Major-winner shares a new theory on why bombers are thriving at U.S. Open
Matthew Wolff and Bryson DeChambeau are leading the way heading down the stretch at Winged Foot, which is a problem for the USGA.
You see, the U.S. Open is supposed to be hardest test in golf, with pinpoint accuracy and emotional mettle required to remain atop the crowded leaderboard. Winged Foot was supposed to be much too difficult for a pair of young bombers to overpower with sheer length and athleticism — its rough too thick, its greens too slippery, its challenge too great.
Yet, DeChambeau and Wolff have managed to tighten their grip on the championship with every thundering blast from the tee. Through 54 holes, the twenty-somethings made up two-thirds of the golfers left under par despite finding five combined fairways during Saturday’s third round.
What happened to the U.S. Opens of old? Where golfers who couldn’t find the fairway were toast, and where the winner married strategy with execution; not protein powder with swing speed.
It’s a question that’s met many of the game’s best players over the last four days, and many have struggled to find an honest answer. The rough isn’t any easier at Winged Foot than any other U.S. Open, they insist. And the greens, while more receptive on Thursday, have been somewhere between insane and downright diabolical (if you needed further proof, the West Course has claimed a pair of self-immolations and a withdrawal over the weekend).
Shane Lowry, who has a bit of experience in golf tournaments with penal setups, has a theory of his own. The 2019 Open Championship winner thinks DeChambeau and Wolff have managed to avoid the carnage by simply out-driving it.
“I think the long, long hitters are hitting it past where the rough has been juiced up,” Lowry said after his round Sunday. “I think if you’re out late in the afternoon the rough is going to be trampled down a little bit long, they’re hitting shorter clubs because they’re hitting it longer … Matthew Wolff, I think he’s hit 12 fairways over the first few days and he’s five under, and he only hit two yesterday and shot five under. But there’s a lot of luck involved out there.”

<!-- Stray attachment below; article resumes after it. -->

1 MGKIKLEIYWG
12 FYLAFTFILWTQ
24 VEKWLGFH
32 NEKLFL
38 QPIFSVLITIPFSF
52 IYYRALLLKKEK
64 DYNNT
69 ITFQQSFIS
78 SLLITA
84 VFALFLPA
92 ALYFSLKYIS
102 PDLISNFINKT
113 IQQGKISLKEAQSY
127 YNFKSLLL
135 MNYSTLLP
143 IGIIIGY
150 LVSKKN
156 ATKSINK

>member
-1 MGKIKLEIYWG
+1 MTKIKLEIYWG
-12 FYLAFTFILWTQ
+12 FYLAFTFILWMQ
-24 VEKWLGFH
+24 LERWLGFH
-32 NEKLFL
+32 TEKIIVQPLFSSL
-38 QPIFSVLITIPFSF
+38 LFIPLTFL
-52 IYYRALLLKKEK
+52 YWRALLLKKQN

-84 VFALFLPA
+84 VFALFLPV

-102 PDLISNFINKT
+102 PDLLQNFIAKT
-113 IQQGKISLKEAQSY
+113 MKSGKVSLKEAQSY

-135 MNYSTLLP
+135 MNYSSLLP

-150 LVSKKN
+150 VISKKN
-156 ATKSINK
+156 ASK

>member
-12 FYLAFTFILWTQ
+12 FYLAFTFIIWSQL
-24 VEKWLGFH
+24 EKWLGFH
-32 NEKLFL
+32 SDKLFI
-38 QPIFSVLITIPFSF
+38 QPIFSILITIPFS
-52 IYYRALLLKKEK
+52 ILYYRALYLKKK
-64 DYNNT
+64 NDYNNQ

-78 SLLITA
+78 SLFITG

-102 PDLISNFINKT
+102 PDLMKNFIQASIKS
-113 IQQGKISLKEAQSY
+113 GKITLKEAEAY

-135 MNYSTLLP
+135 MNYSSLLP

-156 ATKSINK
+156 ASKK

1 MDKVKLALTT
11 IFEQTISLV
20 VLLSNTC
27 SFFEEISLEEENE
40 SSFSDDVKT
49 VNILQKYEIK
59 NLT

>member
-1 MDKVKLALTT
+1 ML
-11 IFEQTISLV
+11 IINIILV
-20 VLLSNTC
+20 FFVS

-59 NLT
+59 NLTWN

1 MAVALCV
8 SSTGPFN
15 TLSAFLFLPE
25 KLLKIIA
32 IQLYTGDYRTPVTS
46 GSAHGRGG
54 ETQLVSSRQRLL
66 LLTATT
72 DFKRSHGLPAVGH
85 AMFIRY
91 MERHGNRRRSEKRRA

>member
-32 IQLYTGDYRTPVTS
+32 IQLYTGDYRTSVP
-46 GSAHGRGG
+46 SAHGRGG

As far as Lowry is concerned, it doesn’t matter whether the bombers are lucky or the beneficiaries of an advantageous setup, they’re getting something he isn’t.
“It’s just so difficult out there,” he said. “I get frustrated watching the golf in the afternoon when I go home because every time I see people in the rough they’re hitting on the greens and every time I hit in the rough I can’t seem to get anywhere near the green.”
For his part, Lowry was far from the only golfer to voice his opinion on the success of longer hitters this week. On Twitter, Phil Mickelson offered his opinion that Winged Foot’s green designs birth a larger margin for error from the thick stuff.
“The front of every green is open and allows for a run up shot which is why [Winged Foot] can be played from the rough if you can get close enough to the green, and other sites which are blocked, don’t allow you to play from the rough,” he said.
Others were less convinced that long-hitting success had anything at all to do with the venue.
“It’s tricky, but I think being long on any golf course is an advantage, and I think the game has just changed,” Taylor Pendrith said. “A lot of guys are hitting it further, technology is better and people are bigger and stronger.”
Pendrith, who ranks sixth on the Korn Ferry Tour in driving distance and is likely to finish U.S. Open week third in the same category, was hesitant to attribute success at the top of the leaderboard to the strategic advantage of length.
“I wouldn’t say you’re going to win bombing and gouging,” he said. “I think you need to hit fairways here. But if you manage your game properly you need to have a good short game and you can kind of manage.”
But even if Pendrith, Lowry and Mickelson won’t admit it themselves, the top of the leaderboard does the talking for them. Whether it’s Bryson DeChambeau, Matthew Wolff or someone else who winds up on top when the dust settles at Winged Foot, the damage has already been done. While 70 years of U.S. Open champions have succeeded in avoiding punishment, a new wave of golfers has found success plowing directly through it.
All of this raises a larger question, one that the carnage-obsessed might not like the answer to: if a 7,500-yard, century-old U.S. Open track is susceptible to bombers, is there anywhere that isn’t?